Figure 1. Casein kinase 2 consensus sites on the surface of E. coli alkaline phosphatase. a) Active site sequence is shown in red. Bound phosphate is shown as yellow spot surrounded by three oxygens (a-right from the shown active site sequence). CK2 site sequences (labels 5, 6 7 8 10) that may be seen as surface are shown in orange. Atoms of CK2 site sequence (label 10) are placed more or less near the active site sequence (on the 10-15 angstrom distance) and on the same loop (coil) 402-417. The only accessible residue Thr 148 in a CK2 sequence site (label 3) is shown as a small purple spot. b) Sites 1 2 4 6 8 9 are shown. Fully "buried" (inaccessible, all atoms have zero accessibility) CK2 site sequence (label 4) is shown as a large spot in magenta. Nine from ten consensus CK2 sites were identified as surface. As follows from the data presented in the table 2, there are at least three potential CK2 sites, that may influence activity and stability of the enzyme. Site CK2-1 (36; 39) is involved in the interglobular contact of the APase dimer, thus dimer formation and stability may depend on it's modification. Site CK2-7 is adjacent to the ATP/GTP-binding site (217; 224) with consensus pattern [AG]-X(4)-G-K-[ST] (PS00017), therefore, modification of the CK2-7 site may influence ATP-ligand binding and folding of the enzyme. Site CK2-10 is placed on the loop 402 417 in the sequence fragment adjacent to the residues of active site (Zn binding His 412) and residues involved in the interglobular interaction (Glu 406; Glu 411; Gln 416) and may influence both these functional regions of the molecule (figure 1a).
Thus, almost all (excepting one) potential CK2 phosphorylation sites, found during sequence scanning with CK2 pattern are placed on the molecule outer surface and modification of some of them may definitely influence the APase activity after potential phosphorylation.
4.2. Adenylate kinase
Adenylate kinase is an essential enzyme, responsible for recycling AMP in energetically active cells (17). This monomeric enzyme is located in cytoplasm and reversibly catalyzes interconversion of adenosine monophosphate (AMP) and adenosine triphosphate (ATP) into the two ADP molecules. Magnesium ions are required as cofactor (18). The enzyme has been crystallized and three-dimensional structure was obtained (19).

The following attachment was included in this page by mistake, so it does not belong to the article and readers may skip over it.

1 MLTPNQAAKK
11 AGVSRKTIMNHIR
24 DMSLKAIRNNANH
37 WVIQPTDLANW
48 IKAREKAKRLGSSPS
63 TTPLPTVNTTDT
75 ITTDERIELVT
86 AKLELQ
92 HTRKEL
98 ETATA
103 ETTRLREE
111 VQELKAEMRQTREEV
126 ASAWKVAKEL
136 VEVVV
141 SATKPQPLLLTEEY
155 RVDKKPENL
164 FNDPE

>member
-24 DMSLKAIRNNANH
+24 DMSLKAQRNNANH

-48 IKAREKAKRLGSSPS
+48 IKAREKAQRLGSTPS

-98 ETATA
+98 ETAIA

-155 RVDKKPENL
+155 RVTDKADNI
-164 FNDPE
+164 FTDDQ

The results of the molecular surface analysis are presented in the figure 2 and in the table 3. All consensus CK2 sequences found in the sequence of the enzyme were identified as surface sites (figure 2a). For localization of substrate and product binding sites an ADK-inhibiting analog of ATP 5'-adenyl-imido- triphosphate (ANP) was used in the work (20) instead of adenosine triphosphate. This allow to obtained structure of the enzyme-substrate complex possibly very close to transition state of the enzyme (figure 2b). Atoms of the site CK2-1 are placed on the 5-10 angstrom distance from AMP atoms, where as atoms of the CK2-4 are placed on the 3-5A distance from ANP atoms. OG1 atom of Thr 31 in the CK2-1 site forms a hydrogen bond with N7 atom of the AMP molecule, whereas Arg 156 of the CK2-4 site binds the second phosphate group in ANP by forming a hydrogen bond with O3G phosphate atom. Thus, phosphorylation of the consensus CK2 sites in E. coli adenylate kinase may definitely affect substrate binding and catalytic properties of the enzyme.
Table 3. Consensus CK2 sites and adjacent surface sequences of the E. coli adenylate kinase molecule (PDB file 1ank).
Figure 2. Casein kinase 2 consensus sites on the surface of E. coli adenylate kinase. a) Space-filling representation of the enzyme's atomic coordinates (PDB entry 1ank). All identified CK2 consensus sites are placed on the surface and are shown in orange, being numbered according to their occurrence in the protein's sequence. Atoms of the Ser/Thr residues to be modified are shown in magenta. b) C-alpha trace of E. coli adenylate kinase is shown. Consensus CK2 sequences are marked in orange. Bound ligand molecules are shown using space-filling representation. The atoms of CK2 sites placed in the vicinity of atoms of the bound ligands (ANP and AMP) are shown using wireframe mode.
Phosphofructokinase (PFK) is one of the key regulatory enzymes in the glycolysis. It catalyzes the phosphorylation by ATP of fructose 6-phosphate into fructose 1,6-bisphosphate. The enzyme is allosterically activated with ADP and GDP and non-allosterically with fructose-6-phosphate (21, 22).